Sunrise in the morning
Transition Tin Village by Ian Westmoreland, Transition Heathrow
I first encountered the Tin Village around this time last year. I'd become involved in Transition Heathrow a few months previously, and one day I was asked if I wanted to go to the Sunrise to be part of the Tin Village crew. Some people from Heathrow had gone the year before, and an invitation had been extended once again. I liked the idea of spending some time in a field in Somerset, so I jumped at the opportunity, even though at the time I knew little of what it was all about.
The Tin Village started off as a vision created by two people – Kath Pasteur and Dan Britton, who were both involved in Transition Leamington. The first Tin Village was built in the Green Futures field at Glastonbury in 2009, and it proved to be a great success, going on to appear at many other events, including Sunrise Celebration, Sunrise Off-Grid, etc.
Describing the Tin Village to people who've not seen it for themselves is sometimes a tricky exercise. Sure, you can describe the simple timber-frame buildings that are the obvious visual identity of the Village, or you can talk about the activities that go on within the village during a typical festival – making pizza, workshops, practical demonstrations, and so on – but you'd still be missing the core elements. Because it's the micro-community that is created over the whole process of building, running, and taking down the physical aspect of the village that gives the Tin Village its identity and purpose. The people who give their time come together in an empty field days before the start of a festival to create something positive are the heart of what we do. Each event is different, because the interaction between the Tin Village community and the guests who join us for a few minutes, an hour, a couple of days, is different every time, and it's from this mingling of viewpoints and ideas that the future shape of the Tin Village is sprung.
Because the Tin Village is a concept based on creating temporary communities within festivals, it is one that appeals to those of us who are attracted to a life of travel. Nomads and vagabonds, we enjoy taking advantage of the opportunity to experiment with ways to live sustainably. Everyone who passes through the Tin Village is presented with an alternative way of living, and everyone has the opportunity to learn from it. We offer the tools for transition, and we offer them freely, in venues where people have more freedom to consider alternatives than they might otherwise have.
But this is about more than just making pizzas at festivals. Providing space for people to share the experience of experimenting with sustainable living inspires, excites and spreads these ideas between a multitude of different communities. All those who come into contact with the Tin Village, once they pack away their tent and pass back beyond the festival boundary, will take their experiences with them, and perhaps start a Tin Village of their own.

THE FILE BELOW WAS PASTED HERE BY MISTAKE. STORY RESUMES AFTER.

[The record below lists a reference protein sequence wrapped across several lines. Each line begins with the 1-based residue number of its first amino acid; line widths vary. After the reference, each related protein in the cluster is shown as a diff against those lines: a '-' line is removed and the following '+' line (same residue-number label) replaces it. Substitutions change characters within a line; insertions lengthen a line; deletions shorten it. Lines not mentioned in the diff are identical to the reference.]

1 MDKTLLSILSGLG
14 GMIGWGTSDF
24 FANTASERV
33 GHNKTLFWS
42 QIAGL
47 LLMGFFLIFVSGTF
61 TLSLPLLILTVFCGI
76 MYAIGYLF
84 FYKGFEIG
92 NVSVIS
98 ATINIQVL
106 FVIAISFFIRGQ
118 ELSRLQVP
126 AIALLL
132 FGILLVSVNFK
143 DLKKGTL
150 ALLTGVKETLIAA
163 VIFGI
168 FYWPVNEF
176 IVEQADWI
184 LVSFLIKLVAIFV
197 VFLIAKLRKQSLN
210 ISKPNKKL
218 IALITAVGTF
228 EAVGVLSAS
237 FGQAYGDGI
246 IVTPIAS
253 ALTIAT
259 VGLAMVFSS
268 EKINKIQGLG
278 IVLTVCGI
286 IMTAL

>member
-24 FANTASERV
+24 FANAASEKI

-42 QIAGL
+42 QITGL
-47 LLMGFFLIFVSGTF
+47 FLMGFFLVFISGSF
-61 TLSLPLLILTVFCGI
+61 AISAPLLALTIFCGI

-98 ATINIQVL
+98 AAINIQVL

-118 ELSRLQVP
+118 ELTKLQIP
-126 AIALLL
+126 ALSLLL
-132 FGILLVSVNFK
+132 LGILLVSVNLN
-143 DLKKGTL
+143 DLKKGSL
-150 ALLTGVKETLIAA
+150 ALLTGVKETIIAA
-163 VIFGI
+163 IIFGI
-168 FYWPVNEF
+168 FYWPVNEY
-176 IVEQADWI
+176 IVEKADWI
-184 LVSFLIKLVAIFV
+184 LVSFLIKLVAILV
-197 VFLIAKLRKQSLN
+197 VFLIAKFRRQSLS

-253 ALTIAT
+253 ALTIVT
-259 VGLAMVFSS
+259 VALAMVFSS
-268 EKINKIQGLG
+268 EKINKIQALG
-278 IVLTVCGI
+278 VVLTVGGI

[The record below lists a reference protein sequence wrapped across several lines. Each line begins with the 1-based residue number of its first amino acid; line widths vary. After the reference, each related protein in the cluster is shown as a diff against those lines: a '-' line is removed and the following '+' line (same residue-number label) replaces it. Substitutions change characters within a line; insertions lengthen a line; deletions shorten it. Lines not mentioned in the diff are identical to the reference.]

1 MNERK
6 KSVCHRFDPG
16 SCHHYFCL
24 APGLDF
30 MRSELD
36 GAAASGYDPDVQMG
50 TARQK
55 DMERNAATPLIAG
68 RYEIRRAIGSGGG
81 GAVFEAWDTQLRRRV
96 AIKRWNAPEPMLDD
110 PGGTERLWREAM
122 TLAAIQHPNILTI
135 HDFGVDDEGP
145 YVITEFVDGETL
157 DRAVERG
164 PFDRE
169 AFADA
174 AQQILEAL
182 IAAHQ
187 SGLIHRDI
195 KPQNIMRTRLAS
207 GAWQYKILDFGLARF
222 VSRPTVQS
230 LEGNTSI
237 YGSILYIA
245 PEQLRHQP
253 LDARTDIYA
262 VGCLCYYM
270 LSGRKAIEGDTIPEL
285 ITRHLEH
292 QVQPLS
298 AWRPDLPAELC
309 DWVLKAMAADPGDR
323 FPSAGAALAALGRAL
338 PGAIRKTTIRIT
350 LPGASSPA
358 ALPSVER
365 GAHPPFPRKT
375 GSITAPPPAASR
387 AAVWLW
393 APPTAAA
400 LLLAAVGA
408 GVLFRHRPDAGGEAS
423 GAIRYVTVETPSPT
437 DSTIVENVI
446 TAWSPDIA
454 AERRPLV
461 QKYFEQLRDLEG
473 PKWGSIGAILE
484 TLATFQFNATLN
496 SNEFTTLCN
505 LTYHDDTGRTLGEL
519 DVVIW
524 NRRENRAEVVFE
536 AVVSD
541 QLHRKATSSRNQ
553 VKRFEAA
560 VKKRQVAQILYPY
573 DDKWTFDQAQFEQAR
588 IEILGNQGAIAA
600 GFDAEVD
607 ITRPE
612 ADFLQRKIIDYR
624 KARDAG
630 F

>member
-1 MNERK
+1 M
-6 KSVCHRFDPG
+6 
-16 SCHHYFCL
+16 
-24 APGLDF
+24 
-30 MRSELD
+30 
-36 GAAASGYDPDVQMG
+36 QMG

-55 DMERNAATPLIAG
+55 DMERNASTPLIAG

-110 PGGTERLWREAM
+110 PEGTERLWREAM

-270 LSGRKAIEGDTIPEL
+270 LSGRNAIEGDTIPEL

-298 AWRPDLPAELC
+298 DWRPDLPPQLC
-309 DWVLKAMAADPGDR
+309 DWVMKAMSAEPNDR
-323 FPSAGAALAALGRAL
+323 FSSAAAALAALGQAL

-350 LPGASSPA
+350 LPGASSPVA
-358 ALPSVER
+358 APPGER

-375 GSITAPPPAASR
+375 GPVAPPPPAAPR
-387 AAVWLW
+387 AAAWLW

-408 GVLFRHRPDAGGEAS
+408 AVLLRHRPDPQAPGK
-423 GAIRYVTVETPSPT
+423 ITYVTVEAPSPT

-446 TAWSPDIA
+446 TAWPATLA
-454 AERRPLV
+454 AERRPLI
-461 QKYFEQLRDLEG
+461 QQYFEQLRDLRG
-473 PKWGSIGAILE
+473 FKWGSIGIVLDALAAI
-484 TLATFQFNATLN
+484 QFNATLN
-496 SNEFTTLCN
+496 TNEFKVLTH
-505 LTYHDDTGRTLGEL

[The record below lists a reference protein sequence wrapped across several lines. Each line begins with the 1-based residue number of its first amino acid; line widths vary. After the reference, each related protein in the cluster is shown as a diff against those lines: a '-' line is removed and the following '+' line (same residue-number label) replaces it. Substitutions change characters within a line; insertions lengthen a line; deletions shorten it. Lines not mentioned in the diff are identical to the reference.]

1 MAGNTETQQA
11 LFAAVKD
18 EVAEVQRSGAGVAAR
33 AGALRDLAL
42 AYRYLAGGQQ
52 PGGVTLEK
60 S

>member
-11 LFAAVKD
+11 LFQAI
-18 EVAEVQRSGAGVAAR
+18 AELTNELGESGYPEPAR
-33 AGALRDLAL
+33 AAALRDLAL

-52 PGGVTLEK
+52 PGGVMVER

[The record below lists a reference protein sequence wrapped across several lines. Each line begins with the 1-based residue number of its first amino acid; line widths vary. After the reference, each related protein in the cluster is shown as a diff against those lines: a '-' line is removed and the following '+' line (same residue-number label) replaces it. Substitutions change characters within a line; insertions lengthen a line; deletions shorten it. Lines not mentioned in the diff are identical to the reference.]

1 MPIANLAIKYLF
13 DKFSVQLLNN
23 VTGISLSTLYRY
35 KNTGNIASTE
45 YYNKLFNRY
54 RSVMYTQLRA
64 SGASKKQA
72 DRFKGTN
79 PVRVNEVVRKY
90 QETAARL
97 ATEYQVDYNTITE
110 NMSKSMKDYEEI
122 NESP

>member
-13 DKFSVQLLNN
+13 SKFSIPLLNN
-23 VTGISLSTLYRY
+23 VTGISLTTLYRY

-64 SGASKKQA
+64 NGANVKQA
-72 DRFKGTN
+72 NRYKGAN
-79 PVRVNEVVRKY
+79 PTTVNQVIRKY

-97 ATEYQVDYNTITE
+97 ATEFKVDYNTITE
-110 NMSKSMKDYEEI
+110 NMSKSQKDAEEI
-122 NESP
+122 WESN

Occupy @ the TinVillage
This model of a sustainable micro-community is taking a new direction for 2012, playing host to the Campaigns space at Sunrise 2012. This means more frontline groups getting representation at the event - from Occupy to the Campaign Against the Arms Trade; Frack Off to South West Against Nuclear. We'll be bringing together a range of people on the front line of sustainable living to create a micro-community within the festival, where practical skills and vibrant workshops are served alongside organic freshly made pizza and chai. We want a positive and sustainable economic system that will sustain future generations as well as our own. We stand in solidarity with the global oppressed and we call for an end to the actions of our government and others in causing this oppression.
Occupy is not a party, nor is it affiliated with one. It is a movement for the people regardless of race, gender, age, class, faiths, disabilities and everyone is welcome to partake.
The main purpose of bringing Occupy to Sunrise is to be able to, 1. Bring people together and 2. To reach out to people further afield than London, so that they feel a part of Occupy and are aware that Occupy is about everyone. Occupy Together.
This is what democracy looks like. Come and join us!
At Tin Village we will be bringing workshops such as:
- Direct Action workshops
- Cob stove workshops
- Poetry workshops
- Q&A on Occupy, what is it and what does it mean to Occupy
- Rizwaan Sabir giving talks on Policing and Transparency
- Talks from the EEE (Energy, Equity and environmental) working group.
- Occupy Radio – Where you can come and air your political views, play music, discuss
- Banner and theatre workshops for children
We ARE THE 99%
Write up of last year's Tin Village and Social Reporting Project workshop is here